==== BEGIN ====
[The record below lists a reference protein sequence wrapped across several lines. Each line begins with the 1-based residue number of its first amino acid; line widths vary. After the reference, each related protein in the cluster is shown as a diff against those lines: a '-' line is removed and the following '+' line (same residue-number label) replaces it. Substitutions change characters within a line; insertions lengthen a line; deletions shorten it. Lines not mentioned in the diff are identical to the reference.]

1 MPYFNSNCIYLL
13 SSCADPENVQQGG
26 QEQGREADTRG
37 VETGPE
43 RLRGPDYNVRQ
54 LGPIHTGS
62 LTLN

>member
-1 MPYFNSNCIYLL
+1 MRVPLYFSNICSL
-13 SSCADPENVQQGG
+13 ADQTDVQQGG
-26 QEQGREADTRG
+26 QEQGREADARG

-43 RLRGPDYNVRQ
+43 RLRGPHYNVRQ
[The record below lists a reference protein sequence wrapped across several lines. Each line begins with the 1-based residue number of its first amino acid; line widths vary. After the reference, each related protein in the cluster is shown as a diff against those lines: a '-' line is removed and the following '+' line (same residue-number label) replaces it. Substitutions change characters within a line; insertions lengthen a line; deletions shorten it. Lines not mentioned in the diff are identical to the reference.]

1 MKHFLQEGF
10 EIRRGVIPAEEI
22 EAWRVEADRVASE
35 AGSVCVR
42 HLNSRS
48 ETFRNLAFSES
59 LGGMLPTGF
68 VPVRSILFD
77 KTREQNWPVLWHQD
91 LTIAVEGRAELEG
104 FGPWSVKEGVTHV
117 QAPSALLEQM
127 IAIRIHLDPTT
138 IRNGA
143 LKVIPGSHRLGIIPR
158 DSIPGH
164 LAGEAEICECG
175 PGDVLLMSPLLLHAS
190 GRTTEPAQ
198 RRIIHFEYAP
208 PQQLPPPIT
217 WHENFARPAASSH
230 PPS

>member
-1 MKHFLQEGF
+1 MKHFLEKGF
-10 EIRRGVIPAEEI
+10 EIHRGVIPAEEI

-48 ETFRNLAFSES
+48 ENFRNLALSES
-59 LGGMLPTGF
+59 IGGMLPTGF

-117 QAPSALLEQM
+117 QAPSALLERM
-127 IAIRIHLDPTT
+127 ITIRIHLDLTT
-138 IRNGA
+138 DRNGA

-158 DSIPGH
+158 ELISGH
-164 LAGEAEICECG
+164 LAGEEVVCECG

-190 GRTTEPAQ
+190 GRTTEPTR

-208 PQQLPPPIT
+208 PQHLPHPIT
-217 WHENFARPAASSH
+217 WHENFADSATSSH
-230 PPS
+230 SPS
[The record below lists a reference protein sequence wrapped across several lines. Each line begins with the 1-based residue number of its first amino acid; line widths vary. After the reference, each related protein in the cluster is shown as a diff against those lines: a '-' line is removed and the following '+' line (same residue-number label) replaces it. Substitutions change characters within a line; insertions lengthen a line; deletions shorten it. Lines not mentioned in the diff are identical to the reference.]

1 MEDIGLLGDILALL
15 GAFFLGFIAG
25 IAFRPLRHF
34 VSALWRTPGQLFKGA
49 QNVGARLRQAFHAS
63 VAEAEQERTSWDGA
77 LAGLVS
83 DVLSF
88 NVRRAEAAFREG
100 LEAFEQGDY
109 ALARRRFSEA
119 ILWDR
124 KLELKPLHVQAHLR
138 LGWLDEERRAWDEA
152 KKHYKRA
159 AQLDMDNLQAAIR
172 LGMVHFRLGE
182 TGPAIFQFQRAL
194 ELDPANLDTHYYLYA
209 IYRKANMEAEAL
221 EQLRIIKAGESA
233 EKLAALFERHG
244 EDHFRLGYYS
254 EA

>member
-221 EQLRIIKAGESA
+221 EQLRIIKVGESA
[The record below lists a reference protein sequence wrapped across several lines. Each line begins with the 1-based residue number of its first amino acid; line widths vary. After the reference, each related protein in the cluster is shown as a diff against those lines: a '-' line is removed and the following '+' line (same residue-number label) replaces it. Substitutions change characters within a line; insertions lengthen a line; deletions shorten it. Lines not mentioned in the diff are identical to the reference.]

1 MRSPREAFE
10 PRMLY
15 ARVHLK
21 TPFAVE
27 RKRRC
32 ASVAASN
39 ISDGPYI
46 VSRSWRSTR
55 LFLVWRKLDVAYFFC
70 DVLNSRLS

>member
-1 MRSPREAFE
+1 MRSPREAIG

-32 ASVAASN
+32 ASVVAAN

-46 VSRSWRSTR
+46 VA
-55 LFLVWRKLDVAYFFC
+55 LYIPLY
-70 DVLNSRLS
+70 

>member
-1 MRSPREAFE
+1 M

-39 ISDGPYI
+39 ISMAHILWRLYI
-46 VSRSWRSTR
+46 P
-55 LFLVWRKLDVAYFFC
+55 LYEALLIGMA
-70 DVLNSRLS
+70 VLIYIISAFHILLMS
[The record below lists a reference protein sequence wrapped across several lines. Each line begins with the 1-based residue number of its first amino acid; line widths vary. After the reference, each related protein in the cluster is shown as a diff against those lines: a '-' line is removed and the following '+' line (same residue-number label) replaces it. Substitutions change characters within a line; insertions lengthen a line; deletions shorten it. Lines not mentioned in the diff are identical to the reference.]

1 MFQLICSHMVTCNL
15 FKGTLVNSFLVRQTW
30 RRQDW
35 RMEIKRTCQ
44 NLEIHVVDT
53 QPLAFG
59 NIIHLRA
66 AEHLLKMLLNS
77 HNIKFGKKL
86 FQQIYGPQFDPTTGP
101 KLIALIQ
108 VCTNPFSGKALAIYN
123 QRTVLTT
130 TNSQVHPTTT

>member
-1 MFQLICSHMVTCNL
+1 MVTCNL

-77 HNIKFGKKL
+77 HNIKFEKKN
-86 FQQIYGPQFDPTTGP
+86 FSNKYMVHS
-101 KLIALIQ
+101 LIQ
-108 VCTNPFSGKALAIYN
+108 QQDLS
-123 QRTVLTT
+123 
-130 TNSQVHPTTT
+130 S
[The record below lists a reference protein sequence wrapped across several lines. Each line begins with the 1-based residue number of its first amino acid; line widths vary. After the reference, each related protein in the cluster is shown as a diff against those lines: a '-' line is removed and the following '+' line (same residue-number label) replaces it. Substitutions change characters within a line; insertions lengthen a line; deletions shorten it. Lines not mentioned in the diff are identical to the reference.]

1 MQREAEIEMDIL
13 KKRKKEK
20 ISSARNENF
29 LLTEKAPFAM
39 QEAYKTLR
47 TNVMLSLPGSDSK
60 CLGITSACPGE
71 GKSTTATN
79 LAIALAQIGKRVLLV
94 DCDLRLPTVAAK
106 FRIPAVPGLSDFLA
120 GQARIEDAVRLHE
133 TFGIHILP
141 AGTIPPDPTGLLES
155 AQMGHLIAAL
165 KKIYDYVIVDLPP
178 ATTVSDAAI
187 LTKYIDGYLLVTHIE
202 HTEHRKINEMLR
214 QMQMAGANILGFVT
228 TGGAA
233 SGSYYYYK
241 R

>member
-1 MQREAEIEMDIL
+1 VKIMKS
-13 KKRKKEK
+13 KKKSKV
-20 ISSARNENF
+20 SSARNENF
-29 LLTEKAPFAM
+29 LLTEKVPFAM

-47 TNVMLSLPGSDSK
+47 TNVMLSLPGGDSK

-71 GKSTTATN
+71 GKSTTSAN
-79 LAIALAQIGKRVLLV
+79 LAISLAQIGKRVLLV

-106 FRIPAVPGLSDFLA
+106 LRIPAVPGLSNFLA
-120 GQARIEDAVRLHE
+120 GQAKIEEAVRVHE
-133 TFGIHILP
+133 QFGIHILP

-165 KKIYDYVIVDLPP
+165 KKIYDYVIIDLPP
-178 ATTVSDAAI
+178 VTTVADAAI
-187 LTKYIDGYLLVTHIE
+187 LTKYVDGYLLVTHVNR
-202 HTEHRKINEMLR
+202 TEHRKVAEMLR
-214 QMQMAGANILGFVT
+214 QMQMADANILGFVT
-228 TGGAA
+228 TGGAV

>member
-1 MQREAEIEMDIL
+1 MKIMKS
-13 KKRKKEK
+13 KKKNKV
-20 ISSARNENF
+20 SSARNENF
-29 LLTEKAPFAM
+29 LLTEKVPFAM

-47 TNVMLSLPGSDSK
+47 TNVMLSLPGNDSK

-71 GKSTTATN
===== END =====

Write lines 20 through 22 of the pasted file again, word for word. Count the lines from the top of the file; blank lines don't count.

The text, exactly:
10 EIRRGVIPAEEI
22 EAWRVEADRVASE
35 AGSVCVR